A third of disabled people have cut back on their energy consumption over the last year to afford their bills, a charity said.
A survey of working-age disabled people found 32% reduced how much energy they use and 29% have struggled to pay their bills in the last 12 months, disability charity Scope said.
In order to keep up with energy payments, 24% have turned off their heating even though the house was cold, 18% have worn a coat indoors and 15% have borrowed money.
The charity's analysis has found 554,000 disabled households spend more than £3,000 a year on energy, compared with the £1,354 spent by the average UK household.
It has called on energy companies to improve at identifying disabled people when they become customers, and work with them to manage their energy spending throughout the duration of the contract.
Scope chief executive Mark Atkinson said: "It's appalling that in 21st century Britain disabled people have been forced to cut back on heating, wear a coat indoors, skip meals or borrow money as they struggle to cope with their energy bills.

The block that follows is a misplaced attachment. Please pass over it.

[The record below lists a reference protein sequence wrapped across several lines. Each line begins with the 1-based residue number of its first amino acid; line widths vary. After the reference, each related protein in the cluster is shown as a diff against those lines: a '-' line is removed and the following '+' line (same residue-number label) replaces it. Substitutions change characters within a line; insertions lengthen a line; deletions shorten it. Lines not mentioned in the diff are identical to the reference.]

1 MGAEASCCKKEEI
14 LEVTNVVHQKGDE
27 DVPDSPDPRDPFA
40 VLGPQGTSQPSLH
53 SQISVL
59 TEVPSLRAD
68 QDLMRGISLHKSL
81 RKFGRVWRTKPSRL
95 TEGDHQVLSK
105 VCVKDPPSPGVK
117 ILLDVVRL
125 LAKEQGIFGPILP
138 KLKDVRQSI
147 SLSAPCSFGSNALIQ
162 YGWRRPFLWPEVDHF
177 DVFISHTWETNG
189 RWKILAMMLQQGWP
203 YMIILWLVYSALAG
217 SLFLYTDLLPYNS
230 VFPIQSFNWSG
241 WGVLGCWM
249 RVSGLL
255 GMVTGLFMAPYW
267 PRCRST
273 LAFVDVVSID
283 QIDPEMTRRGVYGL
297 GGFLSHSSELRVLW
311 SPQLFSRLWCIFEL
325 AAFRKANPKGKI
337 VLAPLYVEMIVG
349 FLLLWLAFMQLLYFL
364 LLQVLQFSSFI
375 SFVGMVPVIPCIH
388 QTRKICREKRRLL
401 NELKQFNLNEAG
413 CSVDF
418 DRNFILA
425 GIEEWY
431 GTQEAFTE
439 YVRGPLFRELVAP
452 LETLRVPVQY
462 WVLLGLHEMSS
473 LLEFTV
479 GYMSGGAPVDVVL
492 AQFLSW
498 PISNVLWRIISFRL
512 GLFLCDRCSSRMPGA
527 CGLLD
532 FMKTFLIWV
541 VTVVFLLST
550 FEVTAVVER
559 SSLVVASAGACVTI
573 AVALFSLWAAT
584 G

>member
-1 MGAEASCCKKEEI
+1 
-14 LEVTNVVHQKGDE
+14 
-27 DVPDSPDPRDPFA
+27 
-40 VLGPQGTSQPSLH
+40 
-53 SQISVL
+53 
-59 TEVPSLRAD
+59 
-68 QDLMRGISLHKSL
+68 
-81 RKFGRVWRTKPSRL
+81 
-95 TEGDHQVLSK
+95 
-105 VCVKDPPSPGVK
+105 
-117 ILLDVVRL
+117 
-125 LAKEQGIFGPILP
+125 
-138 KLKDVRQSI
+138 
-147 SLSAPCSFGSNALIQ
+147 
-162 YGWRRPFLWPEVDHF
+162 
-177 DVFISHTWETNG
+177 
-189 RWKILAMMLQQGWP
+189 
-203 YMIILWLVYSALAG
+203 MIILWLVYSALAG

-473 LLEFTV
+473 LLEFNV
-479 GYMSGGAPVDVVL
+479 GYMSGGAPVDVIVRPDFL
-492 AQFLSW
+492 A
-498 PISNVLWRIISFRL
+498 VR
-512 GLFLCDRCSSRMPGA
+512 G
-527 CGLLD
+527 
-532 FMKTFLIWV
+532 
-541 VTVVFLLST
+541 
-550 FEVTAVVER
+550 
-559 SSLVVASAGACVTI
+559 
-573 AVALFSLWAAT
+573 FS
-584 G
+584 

"Disabled people frequently have to use more energy because they can be less mobile, need to regulate their body temperature or have to charge specialist equipment.
"Life costs more if you are disabled. Scope research shows that these costs add up to on average £550 a month, and higher energy bills play a significant part."
Adam Lake, from the poverty charity Turn2us, said: "Our research has found that those living with a disability are more likely to cut back on heating their home because of the cost of their energy bills.
"Living in a cold home is terrible for your health, and is likely to exacerbate the health problems of someone with a disability.
"What often makes matters worse is that many of the most vulnerable are not on the lowest tariff on offer from their energy providers, and there is very low awareness of the other support available to those struggling.
"This is why it is so important that those finding it hard to cover the cost of heating their home are made aware of the support that is out there."
:: Opinium Research surveyed 501 disabled UK adults between December 20 and 28.